"And when we look at our sector more precisely, we can see here too a situation that creates skepticism :
• A saturation of stores in many markets
• A slow natural growth of the total sales of the industry
• A competition based on very aggressive and costly promotions in order to capture the remaining consumer spending
• And the extension of competition to retailers who traditionally were non-food retailers resulting a significant amount of channel blurring.
"The short term consequences of skepticism to this very challenging situation of the corporate world are understandable but as very often, probably extreme in their own sense. Indeed, all kinds of legislations are being born to regulate everything and some of them can even send executives in jail. By trying to stop the few crooks, these legislations could at the same time, I am afraid, slow down the entrepreneurial spirit."
For Carrefour's Bernard, the answer to issues of skepticism seemed to be to teach the world that capitalism begets choice and low prices, and that the ability to choose results in a yearning for democracy. He stressed that the real power of globalization is that it brings retailing choice to people who never had it before, and instills in them a desire for that which they have not had. "It’s not a question of whether globalization will take place, but what kind of globalization it will be," he said.
Not surprisingly, considering Carrefour's commitment to the hypermarket format, Bernard said that "small retailers are no longer connected to the local market," because understanding the local market requires global systems they do not have. "Size is good," he said, sounding remarkably like Gordon Gekko in "Wall Street," who quite memorably said that "greed is good."
"You can't build a global economy on corner shops," he said.
(We didn't get a chance to ask them, but we suspect that men like Norman Mayne of Dorothy Lane Markets and Feargal Quinn of Superquinn might have disagreed. Both are here at CIES, and both have built world-class retailing businesses by being small and in touch with the consumer. It would be our perspective that all the global systems in the world don’t necessarily put you in touch with the consumer, no matter how big and well financed you are. For us, "size is size." It's what you do with it that counts.)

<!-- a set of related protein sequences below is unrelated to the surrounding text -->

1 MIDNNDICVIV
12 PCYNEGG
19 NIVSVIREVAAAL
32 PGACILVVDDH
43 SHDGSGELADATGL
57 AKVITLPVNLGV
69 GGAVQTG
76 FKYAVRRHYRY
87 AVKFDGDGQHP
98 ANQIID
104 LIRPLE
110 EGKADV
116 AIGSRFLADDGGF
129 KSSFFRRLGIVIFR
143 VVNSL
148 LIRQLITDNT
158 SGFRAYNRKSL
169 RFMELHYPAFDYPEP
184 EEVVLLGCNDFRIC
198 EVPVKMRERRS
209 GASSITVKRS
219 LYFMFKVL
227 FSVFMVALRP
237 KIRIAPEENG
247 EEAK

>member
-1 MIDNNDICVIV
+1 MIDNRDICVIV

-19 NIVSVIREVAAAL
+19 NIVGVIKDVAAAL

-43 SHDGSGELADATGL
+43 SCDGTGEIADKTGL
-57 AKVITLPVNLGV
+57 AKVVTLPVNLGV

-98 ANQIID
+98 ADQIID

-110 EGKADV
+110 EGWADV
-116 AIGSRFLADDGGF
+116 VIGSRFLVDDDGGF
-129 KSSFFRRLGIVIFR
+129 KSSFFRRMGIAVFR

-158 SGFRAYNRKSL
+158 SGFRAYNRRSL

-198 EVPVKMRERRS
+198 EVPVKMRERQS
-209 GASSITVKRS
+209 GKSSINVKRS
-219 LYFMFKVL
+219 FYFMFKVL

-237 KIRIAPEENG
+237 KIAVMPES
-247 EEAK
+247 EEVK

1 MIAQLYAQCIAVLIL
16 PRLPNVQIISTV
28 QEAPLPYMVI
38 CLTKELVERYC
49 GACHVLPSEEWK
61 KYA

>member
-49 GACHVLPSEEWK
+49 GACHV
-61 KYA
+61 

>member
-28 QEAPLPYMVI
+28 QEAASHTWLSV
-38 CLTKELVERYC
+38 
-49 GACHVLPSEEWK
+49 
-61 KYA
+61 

It may seem like we are slamming CIES, but that certainly is not our intention. We have great respect for both its people and its mission, and have consistently appreciated its willingness to deal with tough issues at the Summit.
In fact, CIES has launched an initiative dealing with the Image of the Food Business that is designed to focus on a wide variety of key image-related issues facing the food retail industry today. These range from food quality and safety through sustainable development and corporate responsibility, community relations, and functional issues of human resource management (low wages, boring jobs, no career opportunities.
CIES's stated goal is to build a global web-based knowledge resource center with best practice information and cutting-edge campaigns that can enable CIES members to improve their public image and relations with both political
and civil society and to enhance their ability to attract and retain talent.
All of which makes absolute sense, and is laudable for its "big picture" approach to the industry.
We would be remiss if we didn’t point out, however, that the stated emphasis on ethics and consumer skepticism was leavened somewhat by the introduction of Juan Antonio Samaranch, the former president of the international Olympic Committee (IOC), who was here to listen to remarks by his successor, Jacques Rogge. The question we heard a number of people asking at the evening cocktail party was, "Didn't Samaranch leave the IOC under a cloud?" (The answer is yes; he was in charge of the IOC during a bribery scandal centering on Salt Lake City's bid for the 2002 Winter Games; 10 IOC members were ousted for receiving cash, gifts and other favors.)More tomorrow from Barcelona, as MNB continues to be the only US food retailing publication on location at the CIES Summit.